Pillow Talk (1959)

Pillow Talk


No Top Critics Tomatometer score yet...


Critic Consensus: No consensus yet.

Movie Info

The fabulously successful Pillow Talk was essentially Shop Around the Corner for the 1950s. Playboy composer Rock Hudson and interior-decorator Doris Day are obliged to share a telephone party line. Naturally, their calls overlap at the least opportune times, and just as naturally, this leads to Hudson and Day despising each other without ever having met in person. In a cute but convenient coincidence, Doris' boy friend is Tony Randall, who also happens to be Hudson's best pal. Thus Hudson gets … More

Rating: Unrated
Genre: Romance, Musical & Performing Arts, Classics, Comedy
Directed By:
Written By: Russell Rouse, Maurice Richlin, Stanley Shapiro, Clarence Greene
In Theaters:
On DVD: Apr 13, 1999
Universal Pictures


as Brad Allen - 'Rex St...

as Jan Morrow

as Jonathan Forbes

as Tony

as Pierot

as Marie

as Mrs. Walters

as Nurse Resnick

as Dr. Maxwell

as Mr. Conrad

as Eileen

as Mr. Walters

as Entertainer

as `Moose' Fat Girl

as Hotel Clerk

as Miss Dickerson

as Jonathan's Secretary

as Hansom Cabby

as Dry Goods Man

as Woman in elevator
Show More Cast

News & Interviews for Pillow Talk

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Critic Reviews for Pillow Talk

All Critics (26) | Top Critics (4)

Pillow Talk is a sleekly sophisticated production that deals chiefly with s-e-x.

Full Review… | May 28, 2008
Top Critic

Compulsively mainstream as only 50s Hollywood could be, and never very funny.

Full Review… | May 28, 2008
Chicago Reader
Top Critic

It often seems complacent and shallow.

Full Review… | June 24, 2006
Time Out
Top Critic

One of the most lively and up-to-date comedy-romances of the year.

Full Review… | May 20, 2003
New York Times
Top Critic

as light and fluffy as its title implies... it's a fun film to watch unfold, resting on the shoulders of its charismatic stars

Full Review… | June 8, 2012
7M Pictures

It's impossible to imagine this movie not being presented in CinemaScope, as the widescreen format is integral in supporting the imaginative use of split-screen techniques.

Full Review… | May 8, 2012
Creative Loafing

Audience Reviews for Pillow Talk

A rakish bachelor shares a party line with a prudish single woman.
Shallow and farcical, Pillow Talk rests wholly on the assumption that its audience will find Rock Hudson and Doris Day sufficiently charming that they could perform whatever script and tell whatever story and the audience will still find them attractive. Unfortunately for the film, I find them both attractive but cannot stand a story that is so contrived and ridiculous that it insults my intelligence and over-estimates its own charm.
Overall, this film proves that fluff is as old as cinema itself.

Jim Hunter

Super Reviewer


Before I delve into the mediocrity of a fifties' romantic comedy film starring Doris Day, I would like to say that I do have an unquestionable bias against this film, and that is that it stars Day. There's just something so contrived and fake about her persona onscreen and every time I watch one of her sugar spun tales of deception and happy endings my stomach curdles in horror. Romantic comedies in themselves don't chafe against me, nor ones set in a time period that valued modesty and censorship. It's this particular film that seriously rubs me the wrong way, mostly because of how sterile and playful it's trying to be about adult relationships. Being childish about sex is not toned down, and it's not fine for the times, it's gross and leaves open a vacuum that gets filled with obtuse puns and ridiculous misunderstandings between characters. Really there are no cute catastrophes or remarkable setbacks to this film. It's simply a film about a prideful, powerful businesswoman who is trying to make calls through a party line while a philandering bachelor makes calls to floozies when he should be writing hit songs. She has none of the neurosis of future female leads, only ambitions and actual character. Rock Hudson's character is a less than affable, manipulative pig, who keeps messing with Doris Day's character, while she blithely goes along with everything that happens and listens to the advice of said pig which makes no sense. Really it's two noxious characters that are so difference than these actors really are. I was sincerely surprised at Hudson, who made a joke about a character being a homosexual and not in a subtle way at that, which was Hudson's sexual orientation throughout his life. It's just too easy to be cynical about this film, and too annoyed at the pithy dialogue and fake smiles to fully enjoy the lack of chemistry between Hudson and Day.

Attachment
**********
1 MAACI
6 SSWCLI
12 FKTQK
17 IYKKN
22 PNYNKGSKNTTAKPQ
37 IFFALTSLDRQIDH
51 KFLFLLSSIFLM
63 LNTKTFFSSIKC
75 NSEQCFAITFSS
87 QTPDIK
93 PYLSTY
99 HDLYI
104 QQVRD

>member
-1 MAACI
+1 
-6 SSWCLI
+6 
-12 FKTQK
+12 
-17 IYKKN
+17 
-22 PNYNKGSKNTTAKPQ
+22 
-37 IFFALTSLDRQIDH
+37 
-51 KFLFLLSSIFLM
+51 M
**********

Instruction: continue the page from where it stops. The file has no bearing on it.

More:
Spencer S.

Super Reviewer


Romantic comedy about a couple who haven't met but share a telephone line. If you like Shop Around The Corner, You've Got Mail, How To Lose A Guy In 10 days then you will like this movie.

Candy Rose

Super Reviewer

Pillow Talk Quotes

– Submitted by Chris P (4 years ago)

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